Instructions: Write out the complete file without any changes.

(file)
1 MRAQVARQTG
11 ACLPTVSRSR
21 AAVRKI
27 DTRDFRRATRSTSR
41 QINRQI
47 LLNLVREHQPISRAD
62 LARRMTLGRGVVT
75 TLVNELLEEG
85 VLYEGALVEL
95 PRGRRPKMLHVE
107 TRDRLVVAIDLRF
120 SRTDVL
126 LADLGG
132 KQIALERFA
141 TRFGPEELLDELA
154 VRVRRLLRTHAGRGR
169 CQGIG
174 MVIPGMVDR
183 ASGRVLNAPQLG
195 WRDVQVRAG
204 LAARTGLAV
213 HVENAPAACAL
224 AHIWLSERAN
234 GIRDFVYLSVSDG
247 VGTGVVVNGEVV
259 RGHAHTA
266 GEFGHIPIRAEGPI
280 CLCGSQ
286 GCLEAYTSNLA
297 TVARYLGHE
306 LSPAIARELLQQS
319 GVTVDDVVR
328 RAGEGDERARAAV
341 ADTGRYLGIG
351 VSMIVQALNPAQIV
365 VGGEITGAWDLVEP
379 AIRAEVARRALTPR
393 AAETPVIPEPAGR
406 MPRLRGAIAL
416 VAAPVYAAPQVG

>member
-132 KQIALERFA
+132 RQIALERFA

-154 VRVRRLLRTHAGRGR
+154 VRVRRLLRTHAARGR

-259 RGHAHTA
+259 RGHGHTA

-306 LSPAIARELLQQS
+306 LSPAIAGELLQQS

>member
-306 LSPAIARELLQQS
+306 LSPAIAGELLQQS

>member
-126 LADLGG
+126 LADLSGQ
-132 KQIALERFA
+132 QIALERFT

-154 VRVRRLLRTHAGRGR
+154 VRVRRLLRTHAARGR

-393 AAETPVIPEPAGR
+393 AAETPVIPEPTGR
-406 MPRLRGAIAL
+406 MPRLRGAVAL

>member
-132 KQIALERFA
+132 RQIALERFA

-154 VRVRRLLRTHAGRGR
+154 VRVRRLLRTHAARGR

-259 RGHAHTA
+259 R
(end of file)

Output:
1 MRAQVARQTG
11 ACLPTVSRSR
21 AAVRKI
27 DTRDFRRATRSTSR
41 QINRQI
47 LLNLVREHQPISRAD
62 LARRMTLGRGVVT
75 TLVNELLEEG
85 VLYEGALVEL
95 PRGRRPKMLHVE
107 TRDRLVVAIDLRF
120 SRTDVL
126 LADLGG
132 KQIALERFA
141 TRFGPEELLDELA
154 VRVRRLLRTHAGRGR
169 CQGIG
174 MVIPGMVDR
183 ASGRVLNAPQLG
195 WRDVQVRAG
204 LAARTGLAV
213 HVENAPAACAL
224 AHIWLSERAN
234 GIRDFVYLSVSDG
247 VGTGVVVNGEVV
259 RGHAHTA
266 GEFGHIPIRAEGPI
280 CLCGSQ
286 GCLEAYTSNLA
297 TVARYLGHE
306 LSPAIARELLQQS
319 GVTVDDVVR
328 RAGEGDERARAAV
341 ADTGRYLGIG
351 VSMIVQALNPAQIV
365 VGGEITGAWDLVEP
379 AIRAEVARRALTPR
393 AAETPVIPEPAGR
406 MPRLRGAIAL
416 VAAPVYAAPQVG

>member
-132 KQIALERFA
+132 RQIALERFA

-154 VRVRRLLRTHAGRGR
+154 VRVRRLLRTHAARGR

-259 RGHAHTA
+259 RGHGHTA

-306 LSPAIARELLQQS
+306 LSPAIAGELLQQS

>member
-306 LSPAIARELLQQS
+306 LSPAIAGELLQQS

>member
-126 LADLGG
+126 LADLSGQ
-132 KQIALERFA
+132 QIALERFT

-154 VRVRRLLRTHAGRGR
+154 VRVRRLLRTHAARGR

-393 AAETPVIPEPAGR
+393 AAETPVIPEPTGR
-406 MPRLRGAIAL
+406 MPRLRGAVAL

>member
-132 KQIALERFA
+132 RQIALERFA

-154 VRVRRLLRTHAGRGR
+154 VRVRRLLRTHAARGR

-259 RGHAHTA
+259 R